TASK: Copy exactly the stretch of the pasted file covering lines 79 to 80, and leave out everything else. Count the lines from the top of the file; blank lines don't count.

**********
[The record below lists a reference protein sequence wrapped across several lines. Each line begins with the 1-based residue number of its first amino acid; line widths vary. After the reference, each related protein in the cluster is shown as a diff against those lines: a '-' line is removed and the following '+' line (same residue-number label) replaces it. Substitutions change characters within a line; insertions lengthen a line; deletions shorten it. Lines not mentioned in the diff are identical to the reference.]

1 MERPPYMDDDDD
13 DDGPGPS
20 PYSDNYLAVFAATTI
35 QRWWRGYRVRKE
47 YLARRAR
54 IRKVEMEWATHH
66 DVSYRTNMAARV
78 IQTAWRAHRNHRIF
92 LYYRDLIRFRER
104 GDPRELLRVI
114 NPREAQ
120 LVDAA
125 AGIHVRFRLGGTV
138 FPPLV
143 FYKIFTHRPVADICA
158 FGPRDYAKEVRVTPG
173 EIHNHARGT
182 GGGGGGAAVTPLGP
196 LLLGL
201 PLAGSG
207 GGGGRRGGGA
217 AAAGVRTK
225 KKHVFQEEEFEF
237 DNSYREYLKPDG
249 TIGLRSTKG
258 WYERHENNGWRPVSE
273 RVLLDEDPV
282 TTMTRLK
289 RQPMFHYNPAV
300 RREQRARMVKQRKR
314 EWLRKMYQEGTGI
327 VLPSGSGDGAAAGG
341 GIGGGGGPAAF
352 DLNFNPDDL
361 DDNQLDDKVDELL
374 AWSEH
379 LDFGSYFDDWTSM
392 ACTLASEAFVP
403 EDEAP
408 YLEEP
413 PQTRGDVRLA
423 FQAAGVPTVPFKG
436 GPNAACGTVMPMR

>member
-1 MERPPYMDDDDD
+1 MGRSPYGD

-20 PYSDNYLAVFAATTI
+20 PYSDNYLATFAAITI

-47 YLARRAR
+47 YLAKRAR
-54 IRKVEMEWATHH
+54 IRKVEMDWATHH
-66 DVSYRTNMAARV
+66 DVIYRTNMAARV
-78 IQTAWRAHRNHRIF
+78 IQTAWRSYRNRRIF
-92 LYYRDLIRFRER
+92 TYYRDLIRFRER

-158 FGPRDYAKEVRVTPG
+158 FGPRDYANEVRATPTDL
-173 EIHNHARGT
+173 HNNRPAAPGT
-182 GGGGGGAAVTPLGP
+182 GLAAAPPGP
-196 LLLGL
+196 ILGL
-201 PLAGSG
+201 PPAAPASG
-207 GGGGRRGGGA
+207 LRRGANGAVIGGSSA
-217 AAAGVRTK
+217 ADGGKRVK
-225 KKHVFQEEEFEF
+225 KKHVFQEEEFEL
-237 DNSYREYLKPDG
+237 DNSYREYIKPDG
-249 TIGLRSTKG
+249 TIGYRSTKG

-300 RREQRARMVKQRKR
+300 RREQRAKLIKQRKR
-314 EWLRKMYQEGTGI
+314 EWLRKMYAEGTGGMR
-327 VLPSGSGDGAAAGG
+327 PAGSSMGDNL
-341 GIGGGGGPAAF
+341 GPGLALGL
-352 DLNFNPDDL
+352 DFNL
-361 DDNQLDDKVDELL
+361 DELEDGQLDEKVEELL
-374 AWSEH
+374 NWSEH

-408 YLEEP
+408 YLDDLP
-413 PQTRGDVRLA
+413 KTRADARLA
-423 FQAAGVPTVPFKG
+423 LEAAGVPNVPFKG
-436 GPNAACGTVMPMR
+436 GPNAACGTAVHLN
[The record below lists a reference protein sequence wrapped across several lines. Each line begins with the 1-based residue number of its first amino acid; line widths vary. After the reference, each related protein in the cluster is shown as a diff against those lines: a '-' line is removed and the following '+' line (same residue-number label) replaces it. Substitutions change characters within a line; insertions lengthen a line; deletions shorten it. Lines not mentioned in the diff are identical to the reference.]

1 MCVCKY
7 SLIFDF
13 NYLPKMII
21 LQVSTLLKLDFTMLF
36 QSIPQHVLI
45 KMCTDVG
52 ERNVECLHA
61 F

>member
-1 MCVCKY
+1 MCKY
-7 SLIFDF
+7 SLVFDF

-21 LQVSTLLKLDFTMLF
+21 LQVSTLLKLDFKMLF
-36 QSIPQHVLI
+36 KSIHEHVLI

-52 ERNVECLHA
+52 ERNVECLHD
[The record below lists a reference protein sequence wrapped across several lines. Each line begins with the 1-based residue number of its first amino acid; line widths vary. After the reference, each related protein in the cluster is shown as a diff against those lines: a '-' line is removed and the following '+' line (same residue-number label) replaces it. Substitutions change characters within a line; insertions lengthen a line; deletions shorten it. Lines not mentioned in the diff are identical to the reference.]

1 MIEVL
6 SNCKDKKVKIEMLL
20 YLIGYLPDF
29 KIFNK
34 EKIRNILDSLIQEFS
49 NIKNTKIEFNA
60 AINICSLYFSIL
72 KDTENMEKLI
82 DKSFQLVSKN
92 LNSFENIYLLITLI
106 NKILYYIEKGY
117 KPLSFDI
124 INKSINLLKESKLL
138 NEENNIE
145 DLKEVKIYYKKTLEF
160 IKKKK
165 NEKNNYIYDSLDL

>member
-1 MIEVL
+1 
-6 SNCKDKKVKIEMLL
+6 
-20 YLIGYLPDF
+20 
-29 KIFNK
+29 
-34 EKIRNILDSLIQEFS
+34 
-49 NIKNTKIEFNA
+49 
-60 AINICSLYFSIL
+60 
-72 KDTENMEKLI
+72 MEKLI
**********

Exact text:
+249 TIGYRSTKG

-300 RREQRARMVKQRKR